Public Outreach and Interpretation
One of our particular talents is the design and production of broadcast-quality films, interpretive signs, brochures, training manuals, and other educational and outreach products. These often serve as mitigation for projects where adverse effects to significant archaeological or historical resources are unavoidable. Our highly skilled team will research and write content; supply original paintings, illustrations, photographs, and maps; and track down archival images, to make our educational and outreach products truly compelling.
To learn more, visit some of our key public outreach projects below:
A Point in Time is a 46-minute film on how archaeological research is conducted. Far Western Art Director and Producer Tammara Norton and Director Phil Gross recently completed this film for Nevada BLM. It has been shown on Vegas PBS Channel 10 and is available on the PBS streaming service.
In collaboration with California State Parks and the Sierra State Parks Foundation, Far Western Art Director, Tammara Norton designed and fabricated underwater markers and ‘dive cards’ for three boats and two barges for the Emerald Bay Maritime Heritage Trail.
California’s Gold Rush era water transport system would later play a critical role in PG&E’s hydroelectric system. (16 Minutes)
In the Time when Animals were People is a collection of traditional Yokut and Western Mono stories gathered by anthropologists from tribal Elders who could still remember the old times. Those times are gone, but the people and the stories remain.
Creating Vya: The Dream of Dry Farming in Long Valley, Nevada describes the rise and fall of the community of Vya with information on Northern Paiute lifeways, early explorers, cattle ranching, and the failed Long Valley Water Project. The book includes numerous photographs by John L. Henry.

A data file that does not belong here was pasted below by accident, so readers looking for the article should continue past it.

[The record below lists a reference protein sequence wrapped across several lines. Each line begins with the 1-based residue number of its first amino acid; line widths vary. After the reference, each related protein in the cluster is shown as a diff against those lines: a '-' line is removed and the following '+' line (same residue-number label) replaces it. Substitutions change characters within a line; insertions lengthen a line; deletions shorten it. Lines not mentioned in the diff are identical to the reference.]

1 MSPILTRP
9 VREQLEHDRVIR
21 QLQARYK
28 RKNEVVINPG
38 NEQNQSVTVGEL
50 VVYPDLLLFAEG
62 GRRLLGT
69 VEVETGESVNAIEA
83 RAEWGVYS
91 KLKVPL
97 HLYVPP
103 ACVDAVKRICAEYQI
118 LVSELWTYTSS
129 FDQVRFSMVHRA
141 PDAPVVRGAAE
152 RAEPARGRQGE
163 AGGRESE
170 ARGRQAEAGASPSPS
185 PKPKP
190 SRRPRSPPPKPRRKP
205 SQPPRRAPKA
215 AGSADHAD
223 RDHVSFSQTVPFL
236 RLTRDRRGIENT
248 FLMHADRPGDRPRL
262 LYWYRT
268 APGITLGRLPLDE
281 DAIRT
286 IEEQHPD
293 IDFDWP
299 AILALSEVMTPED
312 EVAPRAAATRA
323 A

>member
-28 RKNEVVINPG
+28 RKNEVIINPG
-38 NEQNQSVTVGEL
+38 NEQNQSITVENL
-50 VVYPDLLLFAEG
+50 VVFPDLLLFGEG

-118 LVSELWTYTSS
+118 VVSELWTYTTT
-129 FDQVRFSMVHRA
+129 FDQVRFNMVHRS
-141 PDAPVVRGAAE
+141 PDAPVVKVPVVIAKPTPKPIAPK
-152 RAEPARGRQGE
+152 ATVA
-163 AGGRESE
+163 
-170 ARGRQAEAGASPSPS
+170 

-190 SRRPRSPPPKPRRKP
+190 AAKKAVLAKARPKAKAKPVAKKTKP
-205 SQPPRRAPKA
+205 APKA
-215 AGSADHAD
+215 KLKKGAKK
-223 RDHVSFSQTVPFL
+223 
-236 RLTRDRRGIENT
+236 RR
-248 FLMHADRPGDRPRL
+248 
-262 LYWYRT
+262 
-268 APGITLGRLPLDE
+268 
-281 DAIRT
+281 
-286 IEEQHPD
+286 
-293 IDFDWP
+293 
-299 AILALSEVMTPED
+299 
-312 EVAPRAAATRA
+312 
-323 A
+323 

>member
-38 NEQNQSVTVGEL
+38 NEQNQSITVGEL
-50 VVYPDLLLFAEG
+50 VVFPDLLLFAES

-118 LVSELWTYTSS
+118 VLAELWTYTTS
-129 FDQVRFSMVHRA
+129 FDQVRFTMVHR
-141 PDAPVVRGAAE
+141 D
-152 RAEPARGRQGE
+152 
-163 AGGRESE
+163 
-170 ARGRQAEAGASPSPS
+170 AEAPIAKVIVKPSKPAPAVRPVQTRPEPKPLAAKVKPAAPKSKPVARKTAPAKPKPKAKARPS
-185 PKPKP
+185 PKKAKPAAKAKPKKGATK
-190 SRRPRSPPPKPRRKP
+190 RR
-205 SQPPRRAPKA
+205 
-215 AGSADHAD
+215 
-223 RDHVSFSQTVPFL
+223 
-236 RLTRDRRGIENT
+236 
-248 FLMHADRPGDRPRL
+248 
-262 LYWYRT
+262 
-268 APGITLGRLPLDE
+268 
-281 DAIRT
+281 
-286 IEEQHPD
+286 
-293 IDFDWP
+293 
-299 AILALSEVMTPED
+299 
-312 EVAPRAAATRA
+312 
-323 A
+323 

The book Life on the River – The Archaeology of an Early Native American Culture explains archaeological techniques and discoveries at a Shasta County site, located on the Upper Sacramento River. It documents Wintu lifeways just before and during the arrival of Europeans into the area.
People of the Tules: Archaeology and Prehistory of California’s Great Central Valley presents information about excavations that revealed evidence of environmental and cultural changes. An audio version is available for the visually impaired.
Written on the Land: 10,000 Years of Human History along Marsh Creek. For thousands of years before the Spanish, the Mexicans, or the Americans entered the East Bay/Delta region of California, Native people lived in this beautiful place.
Stealing the Sun presents an overview of the prehistory of the central Sierra Nevada foothills by combining archaeology and traditional Me-Wuk stories.
Looking for Pieces of the Puzzle is a seven-minute video of archaeologists at work along State Route 49, in the Sierra Nevada foothills of western Tuolumne County, California.
Step Back in Time! Archaeology and Prehistory in Sierra Valley highlights work with the Washoe tribe to preserve one of the most important archaeological sites ever found in northern California.
Many Cultures, One Land, covers the prehistory and historical events that forever changed the lives of the Native peoples in the area.
View spectacular rock art found at Naval Air Weapons Station China Lake, California.